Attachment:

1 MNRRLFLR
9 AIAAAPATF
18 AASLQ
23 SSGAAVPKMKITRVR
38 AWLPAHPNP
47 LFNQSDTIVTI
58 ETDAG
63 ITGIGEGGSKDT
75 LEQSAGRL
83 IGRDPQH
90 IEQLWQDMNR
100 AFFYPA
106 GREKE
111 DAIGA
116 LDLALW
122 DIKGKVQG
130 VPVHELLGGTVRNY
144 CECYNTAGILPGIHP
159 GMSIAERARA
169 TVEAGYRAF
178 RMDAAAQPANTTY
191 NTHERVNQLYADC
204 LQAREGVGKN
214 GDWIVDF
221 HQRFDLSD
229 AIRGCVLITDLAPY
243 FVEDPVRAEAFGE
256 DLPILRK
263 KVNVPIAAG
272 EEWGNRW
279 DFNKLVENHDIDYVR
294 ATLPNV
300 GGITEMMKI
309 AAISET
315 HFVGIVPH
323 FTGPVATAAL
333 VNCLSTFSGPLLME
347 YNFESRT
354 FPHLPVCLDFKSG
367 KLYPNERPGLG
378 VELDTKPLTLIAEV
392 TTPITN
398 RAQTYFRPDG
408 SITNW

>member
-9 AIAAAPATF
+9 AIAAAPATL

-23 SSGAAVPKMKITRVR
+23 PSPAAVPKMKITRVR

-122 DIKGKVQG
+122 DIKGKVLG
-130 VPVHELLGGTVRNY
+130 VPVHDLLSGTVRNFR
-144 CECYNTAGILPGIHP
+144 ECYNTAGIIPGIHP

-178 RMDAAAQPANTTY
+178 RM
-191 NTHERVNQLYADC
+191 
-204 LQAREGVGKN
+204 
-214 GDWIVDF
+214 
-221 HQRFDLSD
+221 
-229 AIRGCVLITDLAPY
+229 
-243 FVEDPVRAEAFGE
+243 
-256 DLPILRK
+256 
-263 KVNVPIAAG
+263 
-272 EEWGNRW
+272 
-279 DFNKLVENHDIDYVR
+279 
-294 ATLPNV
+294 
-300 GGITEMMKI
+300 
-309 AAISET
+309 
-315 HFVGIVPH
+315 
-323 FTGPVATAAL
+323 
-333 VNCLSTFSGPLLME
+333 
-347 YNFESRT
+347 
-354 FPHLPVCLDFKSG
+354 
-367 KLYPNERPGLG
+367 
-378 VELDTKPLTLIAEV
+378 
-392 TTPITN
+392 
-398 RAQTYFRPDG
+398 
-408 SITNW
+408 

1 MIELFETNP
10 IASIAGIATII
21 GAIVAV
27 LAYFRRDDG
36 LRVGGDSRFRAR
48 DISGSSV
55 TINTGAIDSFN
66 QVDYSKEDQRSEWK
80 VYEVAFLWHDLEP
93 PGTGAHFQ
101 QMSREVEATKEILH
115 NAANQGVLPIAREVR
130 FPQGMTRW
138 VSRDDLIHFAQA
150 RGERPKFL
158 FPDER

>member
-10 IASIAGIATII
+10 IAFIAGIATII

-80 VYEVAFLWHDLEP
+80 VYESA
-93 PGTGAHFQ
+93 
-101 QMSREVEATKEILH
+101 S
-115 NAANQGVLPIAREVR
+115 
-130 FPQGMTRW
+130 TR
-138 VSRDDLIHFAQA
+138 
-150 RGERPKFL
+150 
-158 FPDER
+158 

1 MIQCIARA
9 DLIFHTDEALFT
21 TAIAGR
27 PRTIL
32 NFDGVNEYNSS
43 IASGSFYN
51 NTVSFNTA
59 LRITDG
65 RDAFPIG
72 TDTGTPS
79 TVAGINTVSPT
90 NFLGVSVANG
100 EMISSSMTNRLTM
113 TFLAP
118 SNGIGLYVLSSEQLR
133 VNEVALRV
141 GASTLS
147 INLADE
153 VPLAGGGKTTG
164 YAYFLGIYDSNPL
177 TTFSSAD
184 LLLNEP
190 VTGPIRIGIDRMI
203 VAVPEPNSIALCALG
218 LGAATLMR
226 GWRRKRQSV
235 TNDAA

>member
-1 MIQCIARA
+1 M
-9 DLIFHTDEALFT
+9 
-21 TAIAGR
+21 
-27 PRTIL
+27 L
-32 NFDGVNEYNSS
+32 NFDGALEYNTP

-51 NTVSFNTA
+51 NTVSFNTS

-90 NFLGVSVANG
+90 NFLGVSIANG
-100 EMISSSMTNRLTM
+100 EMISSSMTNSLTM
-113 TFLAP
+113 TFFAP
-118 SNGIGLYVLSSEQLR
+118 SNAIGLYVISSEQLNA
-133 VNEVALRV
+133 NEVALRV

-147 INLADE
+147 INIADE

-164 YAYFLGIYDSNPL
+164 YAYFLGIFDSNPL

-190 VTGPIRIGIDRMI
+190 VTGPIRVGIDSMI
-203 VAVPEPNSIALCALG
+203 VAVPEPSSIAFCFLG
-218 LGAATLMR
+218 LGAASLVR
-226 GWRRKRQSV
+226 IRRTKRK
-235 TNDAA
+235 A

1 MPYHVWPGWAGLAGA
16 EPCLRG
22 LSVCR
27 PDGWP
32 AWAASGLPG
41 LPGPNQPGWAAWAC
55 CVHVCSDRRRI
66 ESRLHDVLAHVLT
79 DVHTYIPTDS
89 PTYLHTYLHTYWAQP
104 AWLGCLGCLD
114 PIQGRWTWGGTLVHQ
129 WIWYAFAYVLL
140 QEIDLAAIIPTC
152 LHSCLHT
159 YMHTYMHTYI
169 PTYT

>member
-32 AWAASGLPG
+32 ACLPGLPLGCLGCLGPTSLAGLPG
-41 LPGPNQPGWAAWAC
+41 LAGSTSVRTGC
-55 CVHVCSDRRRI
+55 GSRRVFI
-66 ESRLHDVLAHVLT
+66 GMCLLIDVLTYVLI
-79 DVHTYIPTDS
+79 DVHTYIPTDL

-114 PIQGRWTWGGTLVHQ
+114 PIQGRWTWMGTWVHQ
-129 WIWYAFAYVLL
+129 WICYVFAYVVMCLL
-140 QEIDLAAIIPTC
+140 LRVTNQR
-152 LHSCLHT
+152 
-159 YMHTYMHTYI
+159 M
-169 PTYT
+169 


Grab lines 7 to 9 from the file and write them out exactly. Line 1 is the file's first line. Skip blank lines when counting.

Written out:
58 ETDAG
63 ITGIGEGGSKDT
75 LEQSAGRL